Now if Australia had a poet laureate, which it will by 2025, perhaps their work would be winging its way through interplanetary space towards Jupiter. Instead, verse composed by American poet laureate Ada Limón, will be engraved on Europa Clipper, a NASA space probe scheduled for launch in October 2024, to study Europa, one of the giant planet’s largest moons.

The spacecraft is set to launch from NASA’s Kennedy Space Center in October 2024 and by 2030, it will be in orbit around the gas giant. It will conduct multiple flybys of Jupiter’s icy moon Europa, to gather detailed measurements and determine if the moon has conditions suitable for life. Europa is thought to contain a massive internal ocean and is considered one of the most promising habitable environments in our solar system, beyond Earth.


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The National Cultural Policy and the role of Writers Australia

1 February 2023

Among initiatives announced this week in the Australian federal government’s National Cultural Policy, is the formation of Writers Australia, a body that will, according to the policy document, “provide direct support to the literature sector from 2025.” Writers Australia will be part of a new peak arts investment and advisory body to be called Creative Australia, which will represent an overhaul of the current Australia Council for the Arts.

While the finer details are still to be made public, it is known Writers Australia will, among other things, administer the Prime Minister’s Literary Awards, and make appointments to the (kind of) newly formed role of Australian poet laureate.

It can also be presumed Writers Australia will work to address remuneration for Australian authors, who according to recent research earn about A$18,000 per annum for their work. Australian workers need to earn at least A$25,675 per annum to be living above the poverty line. The income of local writers is a point underlined by Sophie Cunningham, Chair of the Australian Society of Authors (ASA):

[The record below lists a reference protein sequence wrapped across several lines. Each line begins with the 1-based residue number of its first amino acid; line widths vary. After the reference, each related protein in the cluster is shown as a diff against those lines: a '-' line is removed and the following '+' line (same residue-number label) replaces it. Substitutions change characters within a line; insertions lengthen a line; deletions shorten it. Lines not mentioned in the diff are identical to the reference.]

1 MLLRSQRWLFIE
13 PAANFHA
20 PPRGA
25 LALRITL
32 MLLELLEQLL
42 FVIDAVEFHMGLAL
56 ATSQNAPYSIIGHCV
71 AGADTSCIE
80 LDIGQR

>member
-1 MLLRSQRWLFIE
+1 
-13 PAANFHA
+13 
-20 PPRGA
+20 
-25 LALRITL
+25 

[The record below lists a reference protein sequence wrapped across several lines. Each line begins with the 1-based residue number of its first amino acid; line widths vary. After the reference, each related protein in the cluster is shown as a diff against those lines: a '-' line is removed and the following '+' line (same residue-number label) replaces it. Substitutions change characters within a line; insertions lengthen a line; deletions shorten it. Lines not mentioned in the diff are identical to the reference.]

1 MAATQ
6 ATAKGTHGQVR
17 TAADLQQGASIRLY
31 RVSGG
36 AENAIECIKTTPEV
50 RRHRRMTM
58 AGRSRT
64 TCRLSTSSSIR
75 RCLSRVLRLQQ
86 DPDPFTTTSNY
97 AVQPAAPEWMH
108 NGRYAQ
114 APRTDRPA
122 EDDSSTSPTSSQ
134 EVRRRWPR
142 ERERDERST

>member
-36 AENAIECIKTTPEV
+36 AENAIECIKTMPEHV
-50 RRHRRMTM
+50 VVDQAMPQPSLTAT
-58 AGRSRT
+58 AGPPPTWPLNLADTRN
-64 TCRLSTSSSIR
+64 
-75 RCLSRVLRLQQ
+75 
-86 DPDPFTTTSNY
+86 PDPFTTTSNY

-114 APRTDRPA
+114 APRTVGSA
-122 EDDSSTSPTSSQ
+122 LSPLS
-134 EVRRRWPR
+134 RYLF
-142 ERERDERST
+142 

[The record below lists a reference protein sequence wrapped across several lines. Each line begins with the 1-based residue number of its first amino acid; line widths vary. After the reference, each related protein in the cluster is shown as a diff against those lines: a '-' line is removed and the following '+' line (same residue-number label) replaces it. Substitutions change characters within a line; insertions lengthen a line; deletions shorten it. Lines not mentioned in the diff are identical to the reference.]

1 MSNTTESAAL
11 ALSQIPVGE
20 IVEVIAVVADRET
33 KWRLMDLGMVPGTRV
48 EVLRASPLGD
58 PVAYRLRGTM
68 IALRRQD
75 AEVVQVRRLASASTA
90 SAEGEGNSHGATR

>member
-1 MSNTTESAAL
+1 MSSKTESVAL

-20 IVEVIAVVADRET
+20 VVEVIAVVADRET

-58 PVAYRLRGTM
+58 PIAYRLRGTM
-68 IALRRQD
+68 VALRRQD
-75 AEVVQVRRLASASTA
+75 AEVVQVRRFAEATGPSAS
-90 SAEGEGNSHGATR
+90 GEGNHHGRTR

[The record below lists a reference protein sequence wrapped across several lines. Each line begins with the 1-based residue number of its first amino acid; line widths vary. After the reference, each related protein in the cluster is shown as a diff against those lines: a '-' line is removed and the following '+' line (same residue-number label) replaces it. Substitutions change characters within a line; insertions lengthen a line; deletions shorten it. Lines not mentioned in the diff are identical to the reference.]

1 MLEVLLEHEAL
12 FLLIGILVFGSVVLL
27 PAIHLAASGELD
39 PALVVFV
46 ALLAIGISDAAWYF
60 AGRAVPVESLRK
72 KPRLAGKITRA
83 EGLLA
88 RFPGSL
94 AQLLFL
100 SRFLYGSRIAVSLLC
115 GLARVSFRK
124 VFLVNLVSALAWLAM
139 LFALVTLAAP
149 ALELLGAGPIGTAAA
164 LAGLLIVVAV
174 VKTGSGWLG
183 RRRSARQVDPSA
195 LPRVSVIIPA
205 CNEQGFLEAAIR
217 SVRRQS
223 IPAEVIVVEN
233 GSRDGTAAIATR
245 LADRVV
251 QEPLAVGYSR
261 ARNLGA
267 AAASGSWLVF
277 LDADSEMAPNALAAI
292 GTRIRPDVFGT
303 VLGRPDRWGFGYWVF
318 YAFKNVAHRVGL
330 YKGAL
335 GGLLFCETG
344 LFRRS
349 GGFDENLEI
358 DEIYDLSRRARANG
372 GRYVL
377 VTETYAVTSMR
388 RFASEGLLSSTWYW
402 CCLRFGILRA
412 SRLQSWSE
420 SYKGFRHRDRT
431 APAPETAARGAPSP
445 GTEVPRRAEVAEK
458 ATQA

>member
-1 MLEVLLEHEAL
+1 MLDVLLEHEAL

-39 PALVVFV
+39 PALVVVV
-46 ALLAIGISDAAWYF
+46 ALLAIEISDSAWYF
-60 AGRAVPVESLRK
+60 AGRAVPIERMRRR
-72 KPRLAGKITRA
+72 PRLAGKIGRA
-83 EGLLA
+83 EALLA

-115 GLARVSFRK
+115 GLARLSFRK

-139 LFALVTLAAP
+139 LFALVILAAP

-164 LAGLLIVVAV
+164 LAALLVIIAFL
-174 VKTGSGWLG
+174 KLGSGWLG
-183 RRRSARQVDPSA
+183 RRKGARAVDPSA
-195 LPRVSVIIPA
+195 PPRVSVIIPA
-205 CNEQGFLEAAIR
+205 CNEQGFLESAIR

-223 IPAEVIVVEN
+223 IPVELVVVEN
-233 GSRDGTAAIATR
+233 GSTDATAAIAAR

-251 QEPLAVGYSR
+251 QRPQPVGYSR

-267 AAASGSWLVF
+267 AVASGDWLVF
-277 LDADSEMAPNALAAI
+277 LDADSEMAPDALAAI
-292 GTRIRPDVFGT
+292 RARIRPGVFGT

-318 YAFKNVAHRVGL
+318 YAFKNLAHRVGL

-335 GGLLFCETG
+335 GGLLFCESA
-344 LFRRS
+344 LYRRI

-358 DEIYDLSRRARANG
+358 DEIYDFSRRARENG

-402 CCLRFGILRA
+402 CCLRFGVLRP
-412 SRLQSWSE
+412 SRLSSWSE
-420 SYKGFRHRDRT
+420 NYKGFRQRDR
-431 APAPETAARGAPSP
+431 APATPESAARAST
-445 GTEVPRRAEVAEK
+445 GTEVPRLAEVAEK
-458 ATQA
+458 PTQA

“We’re thrilled to see the Government’s affirmation that artists and authors should be paid fairly for their work. This is fundamental to a fair and sustainable arts sector. As I and many other authors made clear in our submissions to Government, authors do not fall under the protection of awards or industrial agreements and, as freelancers, have to negotiate on a case by case basis to be paid fairly. We welcome the recognition of the ASA’s recommended minimum rates of pay in cultural policy.”

While supporting writers and literary organisations through funding, Writers Australia will take a proactive role in boosting incomes for writers and book illustrators, by raising their profile, and growing local and international audiences for their books. One way of achieving this could be to encourage broader promotion of Australian literary awards, in the same way the British publishing industry enthusiastically backs the Booker Prize.

In the meantime poetry can look forward to more prominence in Australia, through the creation of a poet laureate, an appointment Writers Australia will make. There has not been an Australian poet laureate since 1818, when Michael Massey Robinson, a British convict, held the role for about two years.

Poetry is a poorly appreciated form of literature in Australia, with just three and a half percent of local book readers indicating they are inclined to read works of poetry, according to recent research by Amazon Kindle.

Dropbear, a collection of poetry by Melbourne based author Evelyn Araluen, and winner of the 2022 Stella Prize, had sold in the order of fifteen thousand copies as of August 2022. In comparison, Apples Never Fall, by Sydney based novelist Liane Moriarty, was the bestselling book in Australia, with sales of just under two-hundred thousand copies, in 2021.


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Vale Australian poet Antigone Kefala

6 December 2022

Antigone Kefala, an Australian poet of Greek-Romanian heritage, died on Sunday 4 December 2022, aged 92. Kefala was only two weeks ago named winner of 2022 Patrick White literary award.


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Antigone Kefala wins 2022 Patrick White literary award

27 November 2022

Antigone Kefala, an Australian poet of Greek-Romanian heritage, has been named winner of the 2022 Patrick White Award.

In 1973 Patrick White became the first Australian author to win the Nobel Prize in Literature, and he used the prize money to create an award for Australian writers. The winning author is usually an established writer who administrators of the prize feel has been not been adequately recognised during their career. Further, the winner is selected, rather than being nominated, so the prize could — in a sense — be regarded as a lifetime achievement award.

If you’re a fan of poetry, and aren’t familiar with Kefala’s work, now might be the time to become acquainted with her free-form verse, that has variously been described as “minimalist” and having an “almost metaphysical detachment.”